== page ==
Mold is icky. However, it has yielded one of the most important advances in medicine: antibiotics. There was a time when penicillin was the cure-all antibiotic, capable of quelling almost any one-celled invader.
However, today this is not the case. Today’s bacteria are getting faster, stronger and more resistant to even our most aggressive antibiotics. This has prompted scientists to look in other nooks and crannies of our world to find the next solution to our growing resistant population of angry bacteria.

Staphylococcus aureus is the most infectious of the common staphylococcal species of bacteria and can cause a wide range of illness varying from skin and soft tissue infections to much more serious ones that
can infect multiple body systems and can be lethal.

This pictures shows magnified Staphylococcus aureus, a common bacteria that commonly causes infection in the skin and nasal passages. More serious infections can arise in the lungs, heart, bones, other soft tissue and can spread via the bloodstream. Resistant S. aureus evades treatment from some antibiotics and is much more difficult to clear from the body. Photo credit: United States Department of Labor, Occupational Health and Safety Administration

Luckily, the answer may be closer than you think. Based on a paper published in Photomedicine and Laser Surgery Journal, resistant strains of Staphylococcus aurerus (MRSA) bacteria, were observed to be killed in a laboratory setting when exposed to blue light.

Using photo-irradiation techniques described in the paper, research scientists from New York Institute of Technology demonstrated that using 470-nm wavelength of light, in the blue region of the light spectrum, killed colonies of the resistant strains of bacteria. The team was also able to demonstrate that this wavelength could be used in a clinical setting, for close range photo-irradiation where infection of MRSA is cutaneous or subcutaneous, close to the surface.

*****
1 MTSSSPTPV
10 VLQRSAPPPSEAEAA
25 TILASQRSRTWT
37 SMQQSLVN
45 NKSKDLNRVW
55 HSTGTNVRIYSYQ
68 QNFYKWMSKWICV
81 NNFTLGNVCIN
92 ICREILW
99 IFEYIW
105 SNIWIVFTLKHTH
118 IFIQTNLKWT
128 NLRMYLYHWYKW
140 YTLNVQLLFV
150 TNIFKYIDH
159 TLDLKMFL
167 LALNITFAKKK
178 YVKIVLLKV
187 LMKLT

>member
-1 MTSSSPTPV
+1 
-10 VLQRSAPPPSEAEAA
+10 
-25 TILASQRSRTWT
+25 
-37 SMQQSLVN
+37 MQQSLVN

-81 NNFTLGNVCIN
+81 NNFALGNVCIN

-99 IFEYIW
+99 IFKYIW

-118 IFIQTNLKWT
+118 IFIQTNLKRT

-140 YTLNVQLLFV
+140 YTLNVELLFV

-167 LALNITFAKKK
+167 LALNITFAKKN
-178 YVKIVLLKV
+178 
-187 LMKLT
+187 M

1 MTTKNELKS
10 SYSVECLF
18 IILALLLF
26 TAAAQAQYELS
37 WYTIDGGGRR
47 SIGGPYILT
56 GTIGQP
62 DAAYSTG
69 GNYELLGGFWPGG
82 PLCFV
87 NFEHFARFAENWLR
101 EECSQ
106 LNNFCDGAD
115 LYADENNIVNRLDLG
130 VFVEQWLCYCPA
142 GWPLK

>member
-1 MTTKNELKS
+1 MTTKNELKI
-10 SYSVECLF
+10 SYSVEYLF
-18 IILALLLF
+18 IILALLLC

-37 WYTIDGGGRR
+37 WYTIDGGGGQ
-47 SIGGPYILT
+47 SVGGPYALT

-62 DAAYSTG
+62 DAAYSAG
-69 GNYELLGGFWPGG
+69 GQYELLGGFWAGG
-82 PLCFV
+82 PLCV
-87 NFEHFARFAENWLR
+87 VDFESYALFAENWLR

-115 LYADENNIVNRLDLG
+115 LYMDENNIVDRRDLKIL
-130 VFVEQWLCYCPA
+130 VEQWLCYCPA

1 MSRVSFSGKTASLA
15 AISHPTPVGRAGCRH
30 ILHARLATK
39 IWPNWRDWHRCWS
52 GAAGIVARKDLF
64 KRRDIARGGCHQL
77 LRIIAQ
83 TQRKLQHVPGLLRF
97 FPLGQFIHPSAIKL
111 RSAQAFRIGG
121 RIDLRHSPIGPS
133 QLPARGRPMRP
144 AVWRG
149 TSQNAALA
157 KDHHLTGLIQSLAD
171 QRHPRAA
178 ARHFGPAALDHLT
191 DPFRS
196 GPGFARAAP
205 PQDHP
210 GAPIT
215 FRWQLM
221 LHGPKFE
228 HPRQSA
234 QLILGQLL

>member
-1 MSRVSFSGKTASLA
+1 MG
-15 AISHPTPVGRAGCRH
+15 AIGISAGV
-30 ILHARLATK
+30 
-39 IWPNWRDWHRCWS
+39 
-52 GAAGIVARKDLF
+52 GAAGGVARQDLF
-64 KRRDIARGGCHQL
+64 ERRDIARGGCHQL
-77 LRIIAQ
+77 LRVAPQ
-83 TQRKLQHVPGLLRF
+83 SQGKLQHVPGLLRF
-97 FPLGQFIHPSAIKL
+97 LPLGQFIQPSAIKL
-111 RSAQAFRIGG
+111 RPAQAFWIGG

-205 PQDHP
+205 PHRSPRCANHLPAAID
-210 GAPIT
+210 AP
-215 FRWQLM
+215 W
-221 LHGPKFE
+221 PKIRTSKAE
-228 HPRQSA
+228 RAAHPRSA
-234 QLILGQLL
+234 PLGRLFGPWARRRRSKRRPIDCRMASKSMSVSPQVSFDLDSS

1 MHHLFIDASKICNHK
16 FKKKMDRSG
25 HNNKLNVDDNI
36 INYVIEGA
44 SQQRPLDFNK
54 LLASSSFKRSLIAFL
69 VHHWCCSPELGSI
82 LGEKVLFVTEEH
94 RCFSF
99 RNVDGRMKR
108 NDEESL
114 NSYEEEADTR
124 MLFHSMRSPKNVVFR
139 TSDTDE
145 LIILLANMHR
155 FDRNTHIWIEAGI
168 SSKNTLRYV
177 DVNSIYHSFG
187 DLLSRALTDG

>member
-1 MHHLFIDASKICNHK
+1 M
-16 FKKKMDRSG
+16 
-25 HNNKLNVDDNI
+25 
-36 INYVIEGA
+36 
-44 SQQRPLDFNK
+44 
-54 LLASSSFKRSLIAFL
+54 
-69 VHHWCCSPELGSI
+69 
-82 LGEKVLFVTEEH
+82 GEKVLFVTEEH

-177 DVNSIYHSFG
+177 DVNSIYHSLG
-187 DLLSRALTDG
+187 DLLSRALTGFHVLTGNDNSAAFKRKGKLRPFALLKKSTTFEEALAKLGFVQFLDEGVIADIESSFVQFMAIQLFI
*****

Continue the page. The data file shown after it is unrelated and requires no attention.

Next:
Previous studies have indicated that 405nm light can effectively kill resistant bacteria, but the current study showed that 470nm light can have the same results without giving of UV radiation, limiting risks involved with possible treatment. In the current study, researchers exposed two strains of MRSA to different dosages of the 470nm light. Staph strains US-300 and IS-853 represent common strains that are caught in a community setting and in a hospital setting respectively.  Although hospital acquired infection is limited to a clinical setting, community acquired MRSA can be much more dangerous, as the average age of infection is 23. According the authors of the study, “CA-MRSA has been found in more common environments, such as computer keyboards, 9 that were never before believed to harbor such deadly bacteria. Moreover, outbreaks of CA-MRSA have been reported in schools, locker rooms, sporting arenas, and other locations in which sports enthusiasts and athletes congregate.”

photographs showing colonies of HA-MRSA (IS-853 strain) irradiated with

470-nm blue light. The number assigned to each photo represents the

irradiation dose (J/cm2). Panel 0 shows a control plate, that received

no irradiation, and the one in the bottom row shows the results of the

highest dose tested (60 J/cm2)". Photo credit
: Enwemeka et. al.

By exposing these two types of colonies to various dosages of light, the team determined that high-dose irradiation was able to destroy about 90% of the S. aureus colonies. The success of the in-vitro setting suggests effective clinical use.

Antibiotic resistance is a serious threat to public health. Presently only 5% of staphylococcal strains are effectively treated with penicillin. According to the authors of the paper, there are an estimated 2 billion people that carry some strain of S. aureus worldwide.  Even new antibiotics, using semi-synthetic penicilliase-resistant penicilians, such as methicillin are only 40-50% effective against S. aureus.

"It is inspiring that an inexpensive naturally visible wavelength of light can eradicate two common strains of MRSA,” says first author and PhD, Chukuka S. Enwemeka. “Developing strategies that are capable of destroying MRSA, using mechanisms that would not lead to further antibiotic resistance, is timely and important for us and our patients."



Blue 470-nm Light Kills Methicillin-Resistant Staphylococcus aureus (MRSA) in Vitro. Enwemeka et. al. Photomedicine and Laser Surgery Journal. 27(2) Aprill 2009. DOI: 10.1089/pho.2008.2413